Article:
First, the priority areas identified in the Almaty Programme of Action can still serve as a useful framework for new goals and targets developed in line with our respective national development policies, strategies and priorities. In other words, the new Programme of Action needs to be mainstreamed at the national level to allow for appropriate actions to be taken individually and jointly by LLDCs and their development partners.

Second, as was the case with the APoA, the expected outcomes in each priority area can be enhanced through genuine partnerships based on an equitable sharing of the benefits between landlocked, transit developing countries and their development partners including partnerships between the public and private sectors.

Third, regional integration and bilateral cooperation will be as important in the coming decade as they were in the last. We must continue to exploit the potential of regional economic integration, including increasing intra-regional trade and intra-regional foreign direct investment and improving connectivity through transport, energy and ICT networks.

Fourth, special attention should be paid to the implementation process, with the view of providing addition and adequate support from partners as well as complementary innovative financing, including Public-Private Partnerships.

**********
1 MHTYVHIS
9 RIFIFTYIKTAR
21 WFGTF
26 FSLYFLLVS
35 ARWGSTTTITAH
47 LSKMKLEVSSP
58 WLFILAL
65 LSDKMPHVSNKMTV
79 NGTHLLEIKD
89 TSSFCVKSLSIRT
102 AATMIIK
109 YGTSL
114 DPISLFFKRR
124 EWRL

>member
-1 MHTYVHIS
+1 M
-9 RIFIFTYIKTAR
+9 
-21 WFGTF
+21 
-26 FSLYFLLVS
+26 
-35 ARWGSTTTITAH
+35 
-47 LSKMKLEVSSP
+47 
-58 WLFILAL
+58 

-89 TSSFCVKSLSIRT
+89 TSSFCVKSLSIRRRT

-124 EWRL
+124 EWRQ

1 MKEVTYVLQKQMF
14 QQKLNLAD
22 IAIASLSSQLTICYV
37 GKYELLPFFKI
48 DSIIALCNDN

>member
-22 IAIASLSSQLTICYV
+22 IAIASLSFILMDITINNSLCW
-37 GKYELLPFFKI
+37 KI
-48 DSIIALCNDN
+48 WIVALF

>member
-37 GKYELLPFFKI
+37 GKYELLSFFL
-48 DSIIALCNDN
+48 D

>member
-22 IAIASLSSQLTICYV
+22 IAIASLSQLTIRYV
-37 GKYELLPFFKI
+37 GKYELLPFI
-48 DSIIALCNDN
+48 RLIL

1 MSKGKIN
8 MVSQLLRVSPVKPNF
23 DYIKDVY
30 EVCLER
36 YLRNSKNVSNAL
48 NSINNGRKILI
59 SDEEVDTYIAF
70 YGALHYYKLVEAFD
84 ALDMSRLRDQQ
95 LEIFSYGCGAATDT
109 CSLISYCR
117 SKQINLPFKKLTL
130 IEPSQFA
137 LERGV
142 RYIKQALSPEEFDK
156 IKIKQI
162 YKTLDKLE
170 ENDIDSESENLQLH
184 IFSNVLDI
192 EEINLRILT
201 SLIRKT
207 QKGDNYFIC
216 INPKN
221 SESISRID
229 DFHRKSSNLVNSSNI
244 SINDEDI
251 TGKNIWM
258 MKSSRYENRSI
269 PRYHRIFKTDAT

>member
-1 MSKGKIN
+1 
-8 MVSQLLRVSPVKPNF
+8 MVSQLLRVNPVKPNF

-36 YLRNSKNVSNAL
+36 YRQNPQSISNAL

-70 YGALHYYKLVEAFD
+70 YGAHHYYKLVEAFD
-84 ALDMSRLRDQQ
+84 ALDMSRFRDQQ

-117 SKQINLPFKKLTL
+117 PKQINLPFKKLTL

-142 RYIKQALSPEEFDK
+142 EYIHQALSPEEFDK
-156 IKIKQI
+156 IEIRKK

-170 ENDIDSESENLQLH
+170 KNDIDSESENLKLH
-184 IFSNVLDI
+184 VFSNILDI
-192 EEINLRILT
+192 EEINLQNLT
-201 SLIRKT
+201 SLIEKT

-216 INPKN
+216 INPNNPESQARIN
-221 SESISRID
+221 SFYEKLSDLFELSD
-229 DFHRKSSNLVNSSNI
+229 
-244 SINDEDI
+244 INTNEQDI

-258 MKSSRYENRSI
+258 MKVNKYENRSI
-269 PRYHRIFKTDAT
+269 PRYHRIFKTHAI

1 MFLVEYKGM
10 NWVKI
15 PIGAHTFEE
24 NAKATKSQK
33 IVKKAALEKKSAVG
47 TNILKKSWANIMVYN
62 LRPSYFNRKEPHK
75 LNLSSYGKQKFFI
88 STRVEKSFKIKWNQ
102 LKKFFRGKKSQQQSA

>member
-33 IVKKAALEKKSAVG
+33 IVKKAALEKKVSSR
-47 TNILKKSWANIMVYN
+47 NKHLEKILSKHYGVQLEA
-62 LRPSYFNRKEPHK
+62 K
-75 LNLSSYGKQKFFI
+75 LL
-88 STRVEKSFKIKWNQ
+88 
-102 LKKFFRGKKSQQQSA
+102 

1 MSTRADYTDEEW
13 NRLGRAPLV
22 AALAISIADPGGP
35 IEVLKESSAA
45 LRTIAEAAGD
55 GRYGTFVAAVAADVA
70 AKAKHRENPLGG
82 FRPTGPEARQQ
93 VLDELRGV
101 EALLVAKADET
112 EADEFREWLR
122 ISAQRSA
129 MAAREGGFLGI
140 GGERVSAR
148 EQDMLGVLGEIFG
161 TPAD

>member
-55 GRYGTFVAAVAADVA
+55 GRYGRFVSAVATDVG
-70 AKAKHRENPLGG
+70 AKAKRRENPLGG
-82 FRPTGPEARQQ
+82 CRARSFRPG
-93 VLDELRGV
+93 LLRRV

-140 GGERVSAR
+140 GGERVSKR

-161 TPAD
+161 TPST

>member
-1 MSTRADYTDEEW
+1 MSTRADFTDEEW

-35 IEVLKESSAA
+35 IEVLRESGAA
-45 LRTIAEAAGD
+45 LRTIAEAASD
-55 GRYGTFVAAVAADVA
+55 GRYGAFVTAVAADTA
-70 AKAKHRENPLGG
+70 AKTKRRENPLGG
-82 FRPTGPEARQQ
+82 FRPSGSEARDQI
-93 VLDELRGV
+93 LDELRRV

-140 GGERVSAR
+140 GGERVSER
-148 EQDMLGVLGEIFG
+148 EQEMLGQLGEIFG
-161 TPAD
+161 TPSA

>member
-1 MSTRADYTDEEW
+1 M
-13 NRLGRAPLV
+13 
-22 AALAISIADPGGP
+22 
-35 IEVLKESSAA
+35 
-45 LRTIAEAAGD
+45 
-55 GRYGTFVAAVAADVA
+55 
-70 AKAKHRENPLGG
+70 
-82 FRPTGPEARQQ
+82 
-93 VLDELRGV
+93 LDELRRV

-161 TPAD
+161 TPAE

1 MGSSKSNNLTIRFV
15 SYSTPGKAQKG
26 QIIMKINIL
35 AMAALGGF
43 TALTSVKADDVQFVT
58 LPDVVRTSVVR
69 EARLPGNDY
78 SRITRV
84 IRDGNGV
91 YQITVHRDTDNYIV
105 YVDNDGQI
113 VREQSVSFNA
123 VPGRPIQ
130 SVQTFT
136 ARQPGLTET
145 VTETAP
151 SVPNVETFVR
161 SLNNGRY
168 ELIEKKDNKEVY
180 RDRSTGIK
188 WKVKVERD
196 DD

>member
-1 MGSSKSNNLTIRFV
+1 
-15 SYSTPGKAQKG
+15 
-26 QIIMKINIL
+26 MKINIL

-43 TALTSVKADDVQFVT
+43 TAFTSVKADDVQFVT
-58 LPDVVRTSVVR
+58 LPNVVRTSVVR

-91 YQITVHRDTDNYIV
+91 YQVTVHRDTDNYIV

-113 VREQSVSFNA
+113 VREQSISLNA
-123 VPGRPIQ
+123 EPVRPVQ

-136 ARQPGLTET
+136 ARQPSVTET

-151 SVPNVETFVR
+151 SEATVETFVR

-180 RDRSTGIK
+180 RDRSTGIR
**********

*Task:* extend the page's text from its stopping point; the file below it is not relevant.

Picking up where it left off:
As the country furthest from any seaport, Kazakhstan understands the necessity of developing effective transit systems and transport infrastructure. They are critical if we are to participate and be competitive in international trade. And we have big ambitions in Kazakhstan. Our long-term development plan, Strategy 2050, seeks to make Kazakhstan one of the thirty most developed economies by 2050. Many challenges that we have identified and seek to address in our plan, echo the objectives of the APoA – mainly eliminating trade and transit barriers, and developing logistics infrastructure. These are our top priorities.

We have accordingly identified, established and developed five international transit corridors: the Northern, Southern, and Central corridors of the Trans-Asian railway line, the North-South corridor that combines rail and water transport linkages, and the Europe Caucasus Asia Transport Corridor (TRACECA). In addition, we also have four international aviation corridors.